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Five-Star Fancy

By April 28, 2017August 16th, 2017Articles

This article appeared on on April 28

“Five-Star Fancy” by Kevin McQuaid

Despite an abundance of investment and construction of new hotel rooms in the Tampa Bay area over the past four years, a key area lodging analyst believes the region could land a new five-star lodging property.

Lou Plasencia told a mid-April development forum hosted by the Westshore Alliance that there might even be an “announcement in the next 12 months” about a new luxury hotel being developed in the area.

Five-star hotels, as ranked by Forbes Travel Guide, are reserved for upscale brands such as Ritz-Carlton, Four Seasons, Mandarin Oriental, St. Regis, Waldorf-Astoria and InterContinental. Each features an array of amenities and services that command top average daily room rates within the hospitality industry.

“When you look at luxury hotel rates in the Tampa market, we’re getting close to parity with other major markets throughout the U.S.,” Plasencia says. “Tampa has really come into its own; it has led Florida in (revenue available per room) growth for years now. If I’m an institutional investor, the Tampa area is somewhere I want — and need — to be.”

The Plasencia Group CEO adds, too, that such an addition could even be of an elusive so-called “six star” hotel, a level of opulence of which only a few exist worldwide.

Dubai’s Burj Al Arab and the Emirates Palace Hotel, in Abu Dhabi, are often cited as examples of six- or seven-star hotels because they feature in-room butlers and other similar amenities, though neither property uses the enhanced star feature in its marketing.

Within the Gulf Coast region, Forbes has designated the Ritz-Carlton, Naples; the La Playa Beach & Golf Resort, in Naples; the Ritz-Carlton Sarasota; and the Sandpearl Resort, in Clearwater, as five-star properties, among others.

The potential for a new, luxury hotel in the Tampa area comes amid a boom in new room construction and investment across various price points throughout the Gulf Coast since 2012, fueled largely by tourism gains.

Clearwater and Sarasota, for instance, each have more than 1,000 new rooms under construction, and the Tampa area is on tap for more than 1,700 new keys. More than 1,000 new hotel rooms have been added in the Tampa area over the past five years.

In Westshore, a pair of new hotels — a 180-room Marriott Autograph Collection property and a 175-room AC Hotel Tampa Westshore — are under construction.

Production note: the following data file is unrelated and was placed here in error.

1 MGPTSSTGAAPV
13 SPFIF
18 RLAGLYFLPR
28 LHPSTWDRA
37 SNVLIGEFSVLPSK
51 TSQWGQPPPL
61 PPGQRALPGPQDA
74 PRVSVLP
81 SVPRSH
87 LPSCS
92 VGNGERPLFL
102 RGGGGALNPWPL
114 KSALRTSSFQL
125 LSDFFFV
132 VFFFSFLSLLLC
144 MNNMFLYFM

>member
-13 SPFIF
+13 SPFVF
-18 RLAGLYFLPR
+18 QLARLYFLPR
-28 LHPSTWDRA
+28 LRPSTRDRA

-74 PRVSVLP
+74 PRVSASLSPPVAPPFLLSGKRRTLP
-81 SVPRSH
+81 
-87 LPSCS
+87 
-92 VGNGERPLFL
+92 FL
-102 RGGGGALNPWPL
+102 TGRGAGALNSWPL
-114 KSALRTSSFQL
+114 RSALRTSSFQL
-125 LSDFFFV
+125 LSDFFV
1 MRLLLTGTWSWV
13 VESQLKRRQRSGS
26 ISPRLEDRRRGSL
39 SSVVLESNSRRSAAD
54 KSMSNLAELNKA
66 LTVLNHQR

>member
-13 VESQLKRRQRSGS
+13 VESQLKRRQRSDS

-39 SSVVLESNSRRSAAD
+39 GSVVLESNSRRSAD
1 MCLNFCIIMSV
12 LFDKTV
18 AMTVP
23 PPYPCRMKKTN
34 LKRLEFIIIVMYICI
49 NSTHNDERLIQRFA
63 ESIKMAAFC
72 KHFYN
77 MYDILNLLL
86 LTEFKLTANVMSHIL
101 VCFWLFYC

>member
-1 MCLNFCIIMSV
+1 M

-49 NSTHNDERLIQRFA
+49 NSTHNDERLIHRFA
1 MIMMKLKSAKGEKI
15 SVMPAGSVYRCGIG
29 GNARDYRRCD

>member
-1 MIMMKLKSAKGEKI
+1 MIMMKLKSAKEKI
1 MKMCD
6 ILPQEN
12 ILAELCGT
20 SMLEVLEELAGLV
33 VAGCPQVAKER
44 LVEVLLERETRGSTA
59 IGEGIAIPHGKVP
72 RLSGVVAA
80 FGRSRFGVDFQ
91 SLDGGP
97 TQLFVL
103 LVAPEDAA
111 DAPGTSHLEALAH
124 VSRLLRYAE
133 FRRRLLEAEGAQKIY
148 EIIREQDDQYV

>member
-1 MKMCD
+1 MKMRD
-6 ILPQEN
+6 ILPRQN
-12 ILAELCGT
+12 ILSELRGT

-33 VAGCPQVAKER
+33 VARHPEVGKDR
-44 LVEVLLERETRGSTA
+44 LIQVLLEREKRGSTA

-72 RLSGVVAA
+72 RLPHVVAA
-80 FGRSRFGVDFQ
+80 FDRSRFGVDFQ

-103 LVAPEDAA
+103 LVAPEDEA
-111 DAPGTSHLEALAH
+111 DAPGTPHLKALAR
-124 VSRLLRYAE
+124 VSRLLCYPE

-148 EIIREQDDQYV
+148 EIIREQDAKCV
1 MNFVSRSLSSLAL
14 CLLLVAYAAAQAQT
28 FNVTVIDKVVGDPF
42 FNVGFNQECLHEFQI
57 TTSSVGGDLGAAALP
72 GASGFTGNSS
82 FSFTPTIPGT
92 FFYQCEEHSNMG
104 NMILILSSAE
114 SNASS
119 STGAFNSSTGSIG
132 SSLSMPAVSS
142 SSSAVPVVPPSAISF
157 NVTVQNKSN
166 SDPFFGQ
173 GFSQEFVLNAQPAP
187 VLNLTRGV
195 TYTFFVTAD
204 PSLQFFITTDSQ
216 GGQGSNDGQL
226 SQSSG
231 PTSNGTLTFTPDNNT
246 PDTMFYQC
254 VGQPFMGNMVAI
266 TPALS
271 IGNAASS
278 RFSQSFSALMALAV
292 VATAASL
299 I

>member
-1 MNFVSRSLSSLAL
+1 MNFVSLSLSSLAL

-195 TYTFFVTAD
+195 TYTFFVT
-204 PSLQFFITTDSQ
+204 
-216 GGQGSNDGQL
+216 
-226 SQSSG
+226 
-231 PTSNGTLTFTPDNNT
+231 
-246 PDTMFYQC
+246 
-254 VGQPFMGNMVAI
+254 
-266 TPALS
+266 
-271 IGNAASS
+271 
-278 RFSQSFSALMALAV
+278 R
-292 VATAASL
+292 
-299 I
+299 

In all, Westshore — an area that comprises land around Tampa International Airport and the International Plaza shopping mall — already contains 35 hotels with more than 7,000 rooms; in excess of 13 million square feet of office space; more than 250 restaurants; and more than 2,000 apartments built since 2009 alone.

But if the area does land a five-star lodging property, it likely wouldn’t contribute as much to supply as other hotels, including the Westshore product being built.

“The more upscale the hotel, the smaller a property they tend to be,” says Kent Schwarz, executive vice president of commercial real estate brokerage firm Colliers International’s hotels practice.

“Most of the true five-star properties tend to fall in the 100-, perhaps 125-room range.”

He also contends that while a new luxury hotel could come the area, it might be connected to a larger residential project or be part of a mixed-use development.

“If it were to anchor a high-end condominium project, for instance, I think that would make a lot of sense,” Schwarz says. “The Ritz-Carlton, Sarasota is a really good example of that.”

Plasencia also says the fervent hotel investment activity that has been a hallmark of this decade’s commercial real estate recovery will continue in the Tampa area for at least the balance of this year.

“We expect at least four major hotel transactions above $20 million in the Tampa Bay area in 2017 as the region gains even greater prominence on the real estate investment scene,” Plasencia told the roughly 200 people who attended the Westshore Alliance forum.

“Westshore will lead the Bay area.”

Already in the past two years, nearly two dozen major hotels have traded hands, led by Host Hotels & Resorts’ $214 million deal for the Don CeSar resort in St. Pete Beach the sale of the 521-room Tampa Hilton downtown, for $101 million in June 2016.

Plasencia’s predictions regarding sales come as hotel revenue per available room — a key industry metric — in the Tampa area has made gains against statewide and national figures.

Tampa area RevPar, as it is known, has risen for five consecutive years, Plasencia notes, as has occupancy and the average daily rates hotels are able to obtain from customers.

But 2017 also will mark the first year nationwide since 2010 that hotel supply has outstripped demand, a trend that is expected to continue into next year, he says.

In Westshore, however, alliance Executive Director Ann Kulig says business will continue to exceed the balance of the region and the U.S. economy.

“Our office vacancy is low, and retail vacancy is extremely low,” says Kulig of the district. “Thing are really humming. We’re seeing pretty steady growth throughout sectors.”